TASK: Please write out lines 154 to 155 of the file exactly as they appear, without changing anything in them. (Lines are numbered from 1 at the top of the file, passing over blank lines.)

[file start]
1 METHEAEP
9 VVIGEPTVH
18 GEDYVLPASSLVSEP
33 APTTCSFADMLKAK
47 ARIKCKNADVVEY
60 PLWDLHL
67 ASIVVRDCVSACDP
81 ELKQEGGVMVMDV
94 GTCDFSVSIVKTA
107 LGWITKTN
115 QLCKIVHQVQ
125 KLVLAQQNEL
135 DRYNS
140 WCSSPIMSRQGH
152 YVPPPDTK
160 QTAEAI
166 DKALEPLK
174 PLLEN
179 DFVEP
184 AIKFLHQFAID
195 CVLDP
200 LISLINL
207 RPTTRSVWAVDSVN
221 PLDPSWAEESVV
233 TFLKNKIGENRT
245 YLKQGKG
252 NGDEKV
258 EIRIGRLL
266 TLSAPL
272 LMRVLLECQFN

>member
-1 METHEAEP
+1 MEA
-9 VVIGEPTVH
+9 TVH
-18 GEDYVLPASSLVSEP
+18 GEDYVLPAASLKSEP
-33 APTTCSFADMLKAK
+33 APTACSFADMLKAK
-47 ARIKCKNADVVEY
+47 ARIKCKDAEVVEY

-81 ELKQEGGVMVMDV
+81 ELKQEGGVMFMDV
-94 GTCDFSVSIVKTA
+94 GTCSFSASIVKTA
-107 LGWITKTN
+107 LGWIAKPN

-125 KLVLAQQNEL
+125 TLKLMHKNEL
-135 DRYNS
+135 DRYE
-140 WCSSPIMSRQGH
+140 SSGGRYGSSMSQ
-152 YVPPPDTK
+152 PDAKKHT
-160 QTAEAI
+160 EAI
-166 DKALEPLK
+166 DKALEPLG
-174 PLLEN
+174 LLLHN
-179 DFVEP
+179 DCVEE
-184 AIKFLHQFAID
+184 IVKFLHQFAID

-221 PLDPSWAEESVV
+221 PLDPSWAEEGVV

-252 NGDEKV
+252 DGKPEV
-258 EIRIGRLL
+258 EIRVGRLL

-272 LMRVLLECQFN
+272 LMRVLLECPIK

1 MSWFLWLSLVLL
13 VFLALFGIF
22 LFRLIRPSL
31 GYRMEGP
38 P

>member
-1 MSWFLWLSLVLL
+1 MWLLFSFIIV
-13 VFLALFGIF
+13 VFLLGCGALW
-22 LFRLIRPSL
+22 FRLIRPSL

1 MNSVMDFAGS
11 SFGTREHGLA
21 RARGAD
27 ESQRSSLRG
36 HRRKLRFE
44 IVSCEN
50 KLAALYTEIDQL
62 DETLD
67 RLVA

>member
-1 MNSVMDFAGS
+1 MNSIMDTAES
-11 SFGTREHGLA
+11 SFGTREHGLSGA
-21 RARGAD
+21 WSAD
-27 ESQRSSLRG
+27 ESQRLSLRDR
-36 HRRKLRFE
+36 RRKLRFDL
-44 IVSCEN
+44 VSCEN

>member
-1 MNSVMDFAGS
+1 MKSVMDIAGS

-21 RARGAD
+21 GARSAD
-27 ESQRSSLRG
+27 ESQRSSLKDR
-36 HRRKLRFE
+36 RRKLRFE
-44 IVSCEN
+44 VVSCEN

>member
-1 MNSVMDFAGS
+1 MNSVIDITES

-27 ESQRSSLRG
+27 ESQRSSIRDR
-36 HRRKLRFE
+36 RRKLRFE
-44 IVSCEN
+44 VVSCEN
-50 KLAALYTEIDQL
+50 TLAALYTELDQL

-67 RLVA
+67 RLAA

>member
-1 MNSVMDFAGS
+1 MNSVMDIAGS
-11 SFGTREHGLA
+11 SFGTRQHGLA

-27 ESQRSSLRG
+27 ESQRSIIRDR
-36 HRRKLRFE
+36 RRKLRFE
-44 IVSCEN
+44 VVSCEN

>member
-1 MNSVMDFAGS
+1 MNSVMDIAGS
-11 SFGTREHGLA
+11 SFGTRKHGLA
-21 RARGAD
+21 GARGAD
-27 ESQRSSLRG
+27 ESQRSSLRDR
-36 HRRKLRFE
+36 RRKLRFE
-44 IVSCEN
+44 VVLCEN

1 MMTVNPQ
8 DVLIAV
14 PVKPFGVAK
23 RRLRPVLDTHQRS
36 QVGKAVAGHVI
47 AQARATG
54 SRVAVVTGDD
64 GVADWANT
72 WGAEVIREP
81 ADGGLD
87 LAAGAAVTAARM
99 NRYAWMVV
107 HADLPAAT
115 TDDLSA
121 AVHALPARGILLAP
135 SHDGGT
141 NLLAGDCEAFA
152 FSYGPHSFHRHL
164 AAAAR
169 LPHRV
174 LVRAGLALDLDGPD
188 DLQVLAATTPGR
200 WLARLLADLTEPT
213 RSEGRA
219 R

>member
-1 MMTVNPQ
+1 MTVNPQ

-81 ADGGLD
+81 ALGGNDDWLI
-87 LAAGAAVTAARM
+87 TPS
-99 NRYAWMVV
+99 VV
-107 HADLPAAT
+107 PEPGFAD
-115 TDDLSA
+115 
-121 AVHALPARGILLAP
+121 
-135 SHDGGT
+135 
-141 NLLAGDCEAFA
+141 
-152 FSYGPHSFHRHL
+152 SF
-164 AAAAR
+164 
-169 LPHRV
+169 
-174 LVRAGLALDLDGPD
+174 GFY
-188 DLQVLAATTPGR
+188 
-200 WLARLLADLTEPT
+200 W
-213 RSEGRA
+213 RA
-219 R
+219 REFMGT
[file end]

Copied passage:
-44 IVSCEN
+44 VVLCEN